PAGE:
Web Conferences Slash Costs, Expand Reach
VP, Online Services
Drake Beam Morin
MANAGER'S PROFILE: In charge of remote services and technologies for the 500-employee outplacement consulting firm. The privately held company, known as DBM, provides training and services to 250,000 laid-off workers at more than 7,000 organizations annually.
HIS PROJECT: DBM held 4,000 Web seminars last year attended by 50,000 people, using Microsoft's Live Meeting service. The company offers a core curriculum of 25 coursessuch as interviewing and resumé-writing skillsand other sessions, such as how to use its JobScout search site.
MEETING MIGRATION: Before Simpson's team began dabbling with Web conferencing in 2001, all of DBM's sessions were held in person, at 230 offices worldwide (60 of which are in the U.S.). Now, about half of all client interactions are conducted via Live Meeting. DBM has found that many recently laid-off employees prefer the Web format, because it's more convenient and provides a level of anonymity. "This tool revolutionized our industry," Simpson says. "It's allowed us to meet our clients where and when they want to."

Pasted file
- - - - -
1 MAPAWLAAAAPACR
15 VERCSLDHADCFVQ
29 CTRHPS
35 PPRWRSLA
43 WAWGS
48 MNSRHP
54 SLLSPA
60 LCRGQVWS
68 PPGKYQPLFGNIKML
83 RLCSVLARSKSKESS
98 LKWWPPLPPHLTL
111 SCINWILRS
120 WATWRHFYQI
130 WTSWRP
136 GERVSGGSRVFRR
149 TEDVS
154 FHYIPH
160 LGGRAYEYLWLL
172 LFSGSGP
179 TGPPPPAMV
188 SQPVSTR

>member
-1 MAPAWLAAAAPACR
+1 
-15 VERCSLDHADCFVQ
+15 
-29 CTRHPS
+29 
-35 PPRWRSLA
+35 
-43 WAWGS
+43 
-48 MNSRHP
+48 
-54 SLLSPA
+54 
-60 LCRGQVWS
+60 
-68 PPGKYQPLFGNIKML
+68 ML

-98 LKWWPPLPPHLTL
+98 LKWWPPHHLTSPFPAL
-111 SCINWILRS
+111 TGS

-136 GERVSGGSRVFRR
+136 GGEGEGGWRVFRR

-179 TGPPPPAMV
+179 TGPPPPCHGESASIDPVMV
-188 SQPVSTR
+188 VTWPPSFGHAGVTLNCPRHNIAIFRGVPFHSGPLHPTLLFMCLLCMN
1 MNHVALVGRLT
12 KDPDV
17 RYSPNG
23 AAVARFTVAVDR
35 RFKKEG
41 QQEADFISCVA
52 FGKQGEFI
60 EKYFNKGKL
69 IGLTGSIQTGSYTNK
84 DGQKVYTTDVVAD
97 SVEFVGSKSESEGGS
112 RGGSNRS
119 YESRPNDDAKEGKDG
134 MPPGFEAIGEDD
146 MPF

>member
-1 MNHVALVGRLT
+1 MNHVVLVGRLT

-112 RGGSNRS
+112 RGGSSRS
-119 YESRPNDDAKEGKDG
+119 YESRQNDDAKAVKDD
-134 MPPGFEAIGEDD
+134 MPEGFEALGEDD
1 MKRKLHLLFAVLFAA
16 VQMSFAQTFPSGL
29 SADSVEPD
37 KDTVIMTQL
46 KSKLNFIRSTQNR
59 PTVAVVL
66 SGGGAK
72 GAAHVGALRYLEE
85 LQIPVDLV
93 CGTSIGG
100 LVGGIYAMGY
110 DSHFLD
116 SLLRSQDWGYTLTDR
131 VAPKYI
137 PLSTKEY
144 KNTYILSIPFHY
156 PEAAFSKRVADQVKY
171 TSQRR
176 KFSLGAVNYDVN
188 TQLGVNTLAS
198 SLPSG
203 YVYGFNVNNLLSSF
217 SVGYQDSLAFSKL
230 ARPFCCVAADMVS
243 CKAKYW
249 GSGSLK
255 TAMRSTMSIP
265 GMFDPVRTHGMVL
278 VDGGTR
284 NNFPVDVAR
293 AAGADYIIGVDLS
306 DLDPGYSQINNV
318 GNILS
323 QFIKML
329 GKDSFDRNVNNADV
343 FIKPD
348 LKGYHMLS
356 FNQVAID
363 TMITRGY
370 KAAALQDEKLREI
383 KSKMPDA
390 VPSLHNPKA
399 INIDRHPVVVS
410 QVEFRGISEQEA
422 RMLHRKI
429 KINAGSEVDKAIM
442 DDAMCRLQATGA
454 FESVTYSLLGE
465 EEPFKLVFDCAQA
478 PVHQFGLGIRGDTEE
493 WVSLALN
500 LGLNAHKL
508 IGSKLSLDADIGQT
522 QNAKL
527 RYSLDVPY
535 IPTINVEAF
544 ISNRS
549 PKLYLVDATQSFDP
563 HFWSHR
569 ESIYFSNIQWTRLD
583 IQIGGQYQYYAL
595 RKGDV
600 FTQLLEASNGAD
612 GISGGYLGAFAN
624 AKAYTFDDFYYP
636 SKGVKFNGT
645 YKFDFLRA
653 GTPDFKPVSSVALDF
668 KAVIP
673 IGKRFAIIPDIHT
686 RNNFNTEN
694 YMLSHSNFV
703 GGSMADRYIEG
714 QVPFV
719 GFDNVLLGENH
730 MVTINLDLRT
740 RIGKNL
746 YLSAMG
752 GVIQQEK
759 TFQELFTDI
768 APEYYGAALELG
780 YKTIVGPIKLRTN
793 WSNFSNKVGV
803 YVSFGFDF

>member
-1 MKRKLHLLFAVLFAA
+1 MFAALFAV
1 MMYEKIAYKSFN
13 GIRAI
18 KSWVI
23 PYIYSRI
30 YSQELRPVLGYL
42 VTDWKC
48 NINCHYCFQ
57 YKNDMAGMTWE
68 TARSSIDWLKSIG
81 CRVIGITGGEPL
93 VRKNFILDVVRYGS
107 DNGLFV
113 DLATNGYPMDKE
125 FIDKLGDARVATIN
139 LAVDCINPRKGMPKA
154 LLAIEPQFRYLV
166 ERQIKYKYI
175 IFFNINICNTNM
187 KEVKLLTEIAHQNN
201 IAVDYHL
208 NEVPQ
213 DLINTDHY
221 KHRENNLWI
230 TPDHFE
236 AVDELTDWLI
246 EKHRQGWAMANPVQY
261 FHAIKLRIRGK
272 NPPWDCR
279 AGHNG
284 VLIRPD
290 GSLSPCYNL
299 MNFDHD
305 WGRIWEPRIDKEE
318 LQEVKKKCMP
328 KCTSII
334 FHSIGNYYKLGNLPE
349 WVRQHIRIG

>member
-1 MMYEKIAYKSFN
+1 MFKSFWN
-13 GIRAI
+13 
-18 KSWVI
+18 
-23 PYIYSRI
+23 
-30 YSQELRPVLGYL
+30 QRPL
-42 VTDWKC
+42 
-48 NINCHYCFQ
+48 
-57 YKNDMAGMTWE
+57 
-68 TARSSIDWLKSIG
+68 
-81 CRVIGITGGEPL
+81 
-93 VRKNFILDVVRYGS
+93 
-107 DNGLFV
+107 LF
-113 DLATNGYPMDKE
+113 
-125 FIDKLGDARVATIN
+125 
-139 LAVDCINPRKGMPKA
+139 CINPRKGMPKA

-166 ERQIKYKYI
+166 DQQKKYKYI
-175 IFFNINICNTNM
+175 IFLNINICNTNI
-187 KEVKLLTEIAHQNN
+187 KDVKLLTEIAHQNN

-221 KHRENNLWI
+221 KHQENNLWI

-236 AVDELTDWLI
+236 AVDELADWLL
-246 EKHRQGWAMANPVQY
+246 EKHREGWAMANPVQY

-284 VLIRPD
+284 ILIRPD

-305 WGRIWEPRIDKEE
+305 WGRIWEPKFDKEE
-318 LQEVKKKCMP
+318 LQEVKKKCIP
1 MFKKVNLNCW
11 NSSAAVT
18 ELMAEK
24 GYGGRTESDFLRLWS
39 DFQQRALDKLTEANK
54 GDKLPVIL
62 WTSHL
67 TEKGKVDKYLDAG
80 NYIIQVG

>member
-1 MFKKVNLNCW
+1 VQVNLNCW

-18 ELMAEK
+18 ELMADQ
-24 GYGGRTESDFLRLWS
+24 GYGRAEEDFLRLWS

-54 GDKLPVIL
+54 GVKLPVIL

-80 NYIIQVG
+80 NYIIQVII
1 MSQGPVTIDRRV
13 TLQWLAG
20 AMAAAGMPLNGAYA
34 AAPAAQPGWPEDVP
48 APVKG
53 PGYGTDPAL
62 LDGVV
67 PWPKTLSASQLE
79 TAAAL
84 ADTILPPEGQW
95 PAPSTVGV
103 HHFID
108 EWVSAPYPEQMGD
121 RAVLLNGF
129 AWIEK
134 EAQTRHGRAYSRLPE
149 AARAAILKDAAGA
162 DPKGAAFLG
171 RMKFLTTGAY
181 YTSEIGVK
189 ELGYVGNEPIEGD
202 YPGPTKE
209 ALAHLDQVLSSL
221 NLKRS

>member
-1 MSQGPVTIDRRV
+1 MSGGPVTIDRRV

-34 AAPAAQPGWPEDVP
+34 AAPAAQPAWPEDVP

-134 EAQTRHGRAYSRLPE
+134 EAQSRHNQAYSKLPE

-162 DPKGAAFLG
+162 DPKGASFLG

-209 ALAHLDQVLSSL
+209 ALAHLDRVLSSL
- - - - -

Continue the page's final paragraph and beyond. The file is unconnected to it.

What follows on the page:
SAVING A BUNDLE: DBM has also shaved millions on travel and payroll expenses. Simpson estimates Web conferencing saves the firm $2.5 million per year in consultant salaries, because it's more efficient to have an instructor lead a virtual class with 15 participants than conduct a one-on-one meeting. "The cost-savings are phenomenal," he says.
NO VOICE-OVER-IP: The firm uses traditional teleconferencing services, provided by Sprint, along with its Live Meeting sessions. Why not use IP-based voice? Because, Simpson says, most DBM clients access meetings from home: "I can't guarantee that they'll have speakers and a microphone at their PC."